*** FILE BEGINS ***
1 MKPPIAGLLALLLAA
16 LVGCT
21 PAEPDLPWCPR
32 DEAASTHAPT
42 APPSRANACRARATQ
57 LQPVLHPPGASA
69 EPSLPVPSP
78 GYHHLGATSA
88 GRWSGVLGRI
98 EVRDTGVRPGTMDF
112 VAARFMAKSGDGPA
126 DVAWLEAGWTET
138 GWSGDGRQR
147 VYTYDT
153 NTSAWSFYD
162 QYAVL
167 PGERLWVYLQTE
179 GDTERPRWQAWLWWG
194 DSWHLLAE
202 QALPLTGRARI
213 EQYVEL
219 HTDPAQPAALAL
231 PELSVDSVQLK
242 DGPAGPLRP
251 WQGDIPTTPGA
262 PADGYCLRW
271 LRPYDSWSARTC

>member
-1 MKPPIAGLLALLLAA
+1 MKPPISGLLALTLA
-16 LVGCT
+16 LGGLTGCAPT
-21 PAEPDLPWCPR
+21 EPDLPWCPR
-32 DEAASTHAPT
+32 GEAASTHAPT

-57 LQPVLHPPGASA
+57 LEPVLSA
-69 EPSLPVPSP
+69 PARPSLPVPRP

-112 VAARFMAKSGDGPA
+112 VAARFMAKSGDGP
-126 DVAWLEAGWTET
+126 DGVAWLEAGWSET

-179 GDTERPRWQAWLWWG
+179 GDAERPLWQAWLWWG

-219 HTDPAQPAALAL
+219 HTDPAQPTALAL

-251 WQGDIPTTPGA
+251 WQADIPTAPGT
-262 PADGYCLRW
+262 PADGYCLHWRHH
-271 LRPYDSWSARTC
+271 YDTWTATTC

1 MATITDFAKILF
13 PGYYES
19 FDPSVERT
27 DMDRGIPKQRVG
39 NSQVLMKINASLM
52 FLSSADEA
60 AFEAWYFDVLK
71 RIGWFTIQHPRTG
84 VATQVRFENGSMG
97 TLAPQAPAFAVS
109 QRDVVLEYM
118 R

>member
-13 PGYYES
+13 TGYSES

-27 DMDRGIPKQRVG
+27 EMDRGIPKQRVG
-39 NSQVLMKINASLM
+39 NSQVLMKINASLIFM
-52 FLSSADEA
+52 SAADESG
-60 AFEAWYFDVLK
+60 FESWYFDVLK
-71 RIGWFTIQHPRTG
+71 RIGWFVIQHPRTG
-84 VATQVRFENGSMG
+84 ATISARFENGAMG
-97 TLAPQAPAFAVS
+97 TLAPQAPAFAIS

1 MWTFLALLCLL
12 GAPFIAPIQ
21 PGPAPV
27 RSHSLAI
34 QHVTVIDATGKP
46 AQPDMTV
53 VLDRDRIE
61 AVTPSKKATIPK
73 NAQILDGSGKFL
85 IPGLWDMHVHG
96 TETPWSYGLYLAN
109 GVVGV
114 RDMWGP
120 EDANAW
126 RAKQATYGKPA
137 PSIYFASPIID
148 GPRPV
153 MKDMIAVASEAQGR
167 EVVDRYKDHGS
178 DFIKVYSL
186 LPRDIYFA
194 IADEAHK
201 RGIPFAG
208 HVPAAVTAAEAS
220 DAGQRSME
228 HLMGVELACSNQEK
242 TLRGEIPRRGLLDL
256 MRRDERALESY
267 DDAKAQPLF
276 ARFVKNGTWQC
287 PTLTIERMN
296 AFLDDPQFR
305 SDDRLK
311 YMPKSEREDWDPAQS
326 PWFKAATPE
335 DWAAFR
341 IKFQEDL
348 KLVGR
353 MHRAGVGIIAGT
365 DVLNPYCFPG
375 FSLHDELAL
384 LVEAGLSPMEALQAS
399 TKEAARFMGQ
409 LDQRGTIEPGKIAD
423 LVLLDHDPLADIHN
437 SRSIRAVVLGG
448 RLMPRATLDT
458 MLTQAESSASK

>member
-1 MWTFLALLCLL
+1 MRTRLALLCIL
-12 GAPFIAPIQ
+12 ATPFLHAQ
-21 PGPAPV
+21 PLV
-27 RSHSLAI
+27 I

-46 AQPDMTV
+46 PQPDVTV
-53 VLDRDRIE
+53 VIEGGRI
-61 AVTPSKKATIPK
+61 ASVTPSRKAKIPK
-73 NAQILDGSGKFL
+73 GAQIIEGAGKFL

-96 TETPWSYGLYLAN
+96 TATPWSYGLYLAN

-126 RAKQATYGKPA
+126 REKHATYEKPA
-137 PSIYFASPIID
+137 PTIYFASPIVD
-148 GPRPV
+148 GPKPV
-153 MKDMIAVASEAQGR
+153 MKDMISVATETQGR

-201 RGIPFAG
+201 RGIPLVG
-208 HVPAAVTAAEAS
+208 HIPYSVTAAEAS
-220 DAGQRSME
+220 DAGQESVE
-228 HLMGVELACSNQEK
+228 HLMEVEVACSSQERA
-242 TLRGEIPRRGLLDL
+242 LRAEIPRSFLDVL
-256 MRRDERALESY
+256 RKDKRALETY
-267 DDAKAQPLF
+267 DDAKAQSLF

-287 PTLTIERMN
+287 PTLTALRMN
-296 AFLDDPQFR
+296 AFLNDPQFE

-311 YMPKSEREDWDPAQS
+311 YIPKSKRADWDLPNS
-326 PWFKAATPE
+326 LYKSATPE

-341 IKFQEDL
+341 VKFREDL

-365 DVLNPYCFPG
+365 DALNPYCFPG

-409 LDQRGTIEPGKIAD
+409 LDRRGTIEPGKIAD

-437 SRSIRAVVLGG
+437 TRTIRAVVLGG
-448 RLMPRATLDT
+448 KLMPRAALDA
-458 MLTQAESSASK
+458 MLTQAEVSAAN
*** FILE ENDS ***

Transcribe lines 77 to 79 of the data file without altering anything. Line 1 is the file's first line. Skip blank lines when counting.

+60 FESWYFDVLK
-71 RIGWFTIQHPRTG
+71 RIGWFVIQHPRTG